How does any significant relationship begin? When asked to share my vocation story, I realized that our vocations are always part mystery, part history. Our reality is an invitation as well as a response.

The invitation I first heard was from our parish priest when I was about 10 years old. Our pastor, Father Gerace, was explaining to the congregation that we should foster religious vocations in our parish if we expect to have Sisters serving in our midst. I remember wanting to stand up and say, “I will go. I will be a Sister and teach in our schools.” That feeling of representing our parish has never left me and I, to this day, remember that my vocation is for them.

A lot of history follows that original invitation and it begins, of course, with family and the formation of attitudes and directions in life. Gratitude was a foundational virtue in our large and healthy family. My parents, three older sisters and six younger siblings modeled for me the values of generosity, care for others, responsible choices, and joy for life. My family moved to Beaverton when I was just six months old and my oldest sister was ready to begin first grade. The home they bought is just one mile from Valley Catholic School (St. Mary of the Valley for our generation). This would allow us to walk to and from school. This means that the Sisters of St. Mary of Oregon have been a part of my life from the very beginning. With the four boys’ attendance at St. Cecilia Grade School and the six girls at St. Mary of the Valley for both grade and high school, my family received 72 years of education from the Sisters. Whether it was the joy of the Sisters in the school or the fact that I had so many little brothers and sisters who would play school with me, my dream has always been to be a teacher.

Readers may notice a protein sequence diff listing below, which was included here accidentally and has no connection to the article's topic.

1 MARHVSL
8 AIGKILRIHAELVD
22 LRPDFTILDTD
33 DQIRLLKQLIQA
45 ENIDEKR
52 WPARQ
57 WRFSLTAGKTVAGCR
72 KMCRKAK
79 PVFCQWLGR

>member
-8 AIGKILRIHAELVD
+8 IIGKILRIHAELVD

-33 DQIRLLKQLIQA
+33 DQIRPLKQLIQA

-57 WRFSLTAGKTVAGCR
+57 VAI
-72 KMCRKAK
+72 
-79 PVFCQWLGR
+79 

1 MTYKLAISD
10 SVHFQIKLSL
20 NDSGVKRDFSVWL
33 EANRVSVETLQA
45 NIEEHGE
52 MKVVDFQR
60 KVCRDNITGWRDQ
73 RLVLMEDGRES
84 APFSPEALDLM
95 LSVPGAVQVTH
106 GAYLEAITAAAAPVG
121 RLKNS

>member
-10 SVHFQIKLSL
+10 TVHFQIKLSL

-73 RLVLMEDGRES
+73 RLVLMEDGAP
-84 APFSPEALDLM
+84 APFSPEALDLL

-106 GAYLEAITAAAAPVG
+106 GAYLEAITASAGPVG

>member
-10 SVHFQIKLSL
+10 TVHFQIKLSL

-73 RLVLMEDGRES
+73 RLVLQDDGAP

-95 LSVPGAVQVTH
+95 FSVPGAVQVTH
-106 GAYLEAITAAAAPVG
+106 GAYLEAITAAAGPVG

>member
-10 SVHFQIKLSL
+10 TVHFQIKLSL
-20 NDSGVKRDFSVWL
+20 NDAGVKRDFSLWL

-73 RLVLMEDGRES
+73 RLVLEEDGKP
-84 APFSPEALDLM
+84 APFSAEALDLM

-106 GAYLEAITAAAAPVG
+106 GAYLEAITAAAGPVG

The desire to seek truth, to learn more and to make a positive difference in our world led me to realize that it is in a deeper relationship with God that this would be possible. As a teenager I became aware that this hunger could be satisfied as a teacher and that teaching in a Catholic school was the only way to be able to seek the truth that we name God. I could share my joy in learning as a member of a community dedicated to education. The Sisters seemed to have the same hungers and hopes as I. High school provided opportunities to experience new responsibilities, new awareness of the gift of friendships and ways to have fun. While enjoying the regular teenage experiences, I silently wondered if joining the community of the Sisters of St. Mary of Oregon would be my way of following my dream.

When I left home for Gonzaga University in Spokane, I knew that in the next year I would apply to join the Sisters for a lifelong commitment to seeking truth, sharing joy, making a difference in our world. This decision has opened many opportunities for just this. My years of teaching and serving with so many wonderful people have affirmed and strengthened the gratitude with which I continue to seek truth and celebrate life.

The years of theological study and the opportunities to seek truth have been highlighted by Vatican II and its extension to our own lives. Living and growing in an understanding and awakening of hope generated by Vatican II has meant endless learnings of how the Spirit moves among us. The years of renewal have included some painful adjustments. Yet, the hunger remains to know and serve the God who blesses us every day with new surprises, new hope and new resolve to live faithfully. Gratitude remains that basic virtue that I pray will focus all that I do in the years to come. My life, part mystery and part history, is preparing me to share more fully in God’s love and mercy.